Josephine Baker was not a communist, but she had nothing against performing in communist countries. In 1966, Fidel Castro invited her to perform in Havana, as the guest of honor and headliner of the Cuban Revolution’s 7th anniversary celebrations. She put on a spectacular performance at the Teatro Musical de la Habana, that broke attendance records. Two years later, she visited Yugoslavia, where she performed in Belgrade and Skopje – in today’s Serbia and Macedonia, respectively.
Baker, who was married and divorced four times, developed a close friendship with American artist Robert Brady. Late in life, after divorcing her fourth husband Jo Bouillon, she sought companionship and friendship on a more platonic level. Brady felt the same, so in September of 1973, during a trip to Acapulco, Mexico, the duo entered an empty church, and exchanged marriage vows. No clergy were present, and it was not a legally binding marriage. She told few people about it, fearing ridicule from the press, but it was an important bond that Baker and Brady maintained for the rest of her life.
In her later years, Josephine Baker fell on hard times. She lost nearly everything, and she and the children of her âRainbow Tribe’ were on the verge of becoming homeless, when Grace Kelly, by then Princess Grace of Monaco, stepped in to save her friend, by smoothing things over with creditors. Baker lost her chateau in France, but Princess Grace saw to it that she had a roof over her head by arranging a villa for her in Monaco. The Princess, along with her husband, Prince Rainier, and Jacqueline Kennedy Onassis, also financed a revue celebrating 50 years of Baker’s career, that opened to rave reviews in Paris.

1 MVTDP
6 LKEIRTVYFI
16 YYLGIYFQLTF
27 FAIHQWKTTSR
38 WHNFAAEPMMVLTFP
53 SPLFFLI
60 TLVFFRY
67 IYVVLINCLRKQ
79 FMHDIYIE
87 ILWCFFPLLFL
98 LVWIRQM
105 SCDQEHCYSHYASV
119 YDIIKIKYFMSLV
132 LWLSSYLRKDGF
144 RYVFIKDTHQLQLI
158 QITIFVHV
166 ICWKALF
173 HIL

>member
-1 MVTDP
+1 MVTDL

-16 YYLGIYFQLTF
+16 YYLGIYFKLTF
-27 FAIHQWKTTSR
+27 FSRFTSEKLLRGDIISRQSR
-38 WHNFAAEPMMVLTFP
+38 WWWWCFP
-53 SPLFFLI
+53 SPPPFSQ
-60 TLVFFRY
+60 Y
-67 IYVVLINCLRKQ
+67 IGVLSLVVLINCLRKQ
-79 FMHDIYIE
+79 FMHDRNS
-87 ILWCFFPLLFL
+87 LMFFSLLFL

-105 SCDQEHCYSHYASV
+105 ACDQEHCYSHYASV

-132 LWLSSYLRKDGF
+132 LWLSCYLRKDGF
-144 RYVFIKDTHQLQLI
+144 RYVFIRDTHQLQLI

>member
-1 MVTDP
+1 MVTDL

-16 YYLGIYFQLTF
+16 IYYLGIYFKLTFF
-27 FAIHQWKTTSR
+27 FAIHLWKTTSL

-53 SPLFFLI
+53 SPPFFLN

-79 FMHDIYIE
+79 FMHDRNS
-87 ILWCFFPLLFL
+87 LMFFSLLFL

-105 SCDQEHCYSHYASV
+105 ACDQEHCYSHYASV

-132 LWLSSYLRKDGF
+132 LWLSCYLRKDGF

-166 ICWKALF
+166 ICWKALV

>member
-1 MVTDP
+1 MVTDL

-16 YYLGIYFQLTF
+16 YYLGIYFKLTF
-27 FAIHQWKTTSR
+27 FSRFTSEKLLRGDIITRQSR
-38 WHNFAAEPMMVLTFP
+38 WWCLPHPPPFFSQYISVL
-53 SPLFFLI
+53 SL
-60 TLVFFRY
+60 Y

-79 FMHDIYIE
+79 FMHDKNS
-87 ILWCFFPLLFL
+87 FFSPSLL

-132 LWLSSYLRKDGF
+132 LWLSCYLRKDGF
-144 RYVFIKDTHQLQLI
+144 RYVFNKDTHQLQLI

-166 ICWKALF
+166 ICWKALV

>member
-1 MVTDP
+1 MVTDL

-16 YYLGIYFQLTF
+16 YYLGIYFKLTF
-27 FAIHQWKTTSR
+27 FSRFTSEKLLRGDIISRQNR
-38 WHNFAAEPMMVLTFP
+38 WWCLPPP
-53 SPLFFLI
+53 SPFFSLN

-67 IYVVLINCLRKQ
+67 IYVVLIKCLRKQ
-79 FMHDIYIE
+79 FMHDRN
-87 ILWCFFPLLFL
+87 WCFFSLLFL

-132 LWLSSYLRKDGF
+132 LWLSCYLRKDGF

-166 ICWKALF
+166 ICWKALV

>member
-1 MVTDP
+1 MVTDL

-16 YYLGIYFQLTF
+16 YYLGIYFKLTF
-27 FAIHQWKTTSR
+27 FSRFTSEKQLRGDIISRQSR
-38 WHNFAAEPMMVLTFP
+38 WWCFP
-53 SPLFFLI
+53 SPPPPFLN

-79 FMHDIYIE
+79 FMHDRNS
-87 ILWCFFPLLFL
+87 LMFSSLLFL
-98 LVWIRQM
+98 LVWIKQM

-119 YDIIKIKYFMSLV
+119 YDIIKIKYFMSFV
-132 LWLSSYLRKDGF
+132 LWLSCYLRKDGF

Josephine Baker’s highly acclaimed revue in 1975 proved to be her last hurrah. It opened on April 8th, 1975, with a performance at the Bobino music hall in Paris – where most of the biggest names of 20th century French music had performed. The show, titled Josephine a Bobino 1975, celebrated 50 years of her entertainment career, and was a smashing success. Demand for seats was so high, that foldout chairs had to be added to accommodate the throngs, who included Diana Ross, Sophia Loren, Mick Jagger, Liza Minnelli, and other celebrities. Four days later, she was found lying in a coma in her bed, surrounded by newspapers containing glowing reviews of the revue. She had suffered a brain hemorrhage, and died on April 12th, 1975.
In recognition of her wartime heroic exploits and contributions to France, Josephine Baker had been named a Chevalier of the Legion d’honeur by Charles de Gaulle. Among the medals awarded her by the French military were the Croix de Guerre and the Medal of Resistance with Rosette. Upon her death, her funeral became the occasion for a huge procession, and Baker became the first – and only – American woman to receive full French military honors at her burial, complete with an honor guard and gun salutes.
Dance historians credited Josephine Baker with being the Beyonce of her day, and with revolutionizing onstage performances. In her day, she was actually bigger than Beyonce, who paid Baker tribute in 2006 by performing her bana dance in the Radio City Music Hall. Baker’s legacy extends beyond her public career, and her private life seems to influence celebrities to this day. In 2003, Angelina Jolie cited Baker and The Rainbow Tribe as the model for the multiracial and multicultural family she was then beginning to create through adoption.
Where Did We Find This Stuff? Some Sources and Further Reading